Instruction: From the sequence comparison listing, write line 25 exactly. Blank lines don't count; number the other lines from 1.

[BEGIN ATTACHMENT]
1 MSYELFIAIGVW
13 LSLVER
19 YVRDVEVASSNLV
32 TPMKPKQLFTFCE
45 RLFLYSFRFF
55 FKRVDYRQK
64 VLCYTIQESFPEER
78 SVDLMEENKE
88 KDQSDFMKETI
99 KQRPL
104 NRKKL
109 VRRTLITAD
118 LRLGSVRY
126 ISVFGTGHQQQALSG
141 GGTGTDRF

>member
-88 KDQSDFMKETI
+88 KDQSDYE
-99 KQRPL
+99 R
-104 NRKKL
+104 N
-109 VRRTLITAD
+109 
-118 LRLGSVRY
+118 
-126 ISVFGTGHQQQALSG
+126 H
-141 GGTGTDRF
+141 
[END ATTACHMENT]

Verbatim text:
-118 LRLGSVRY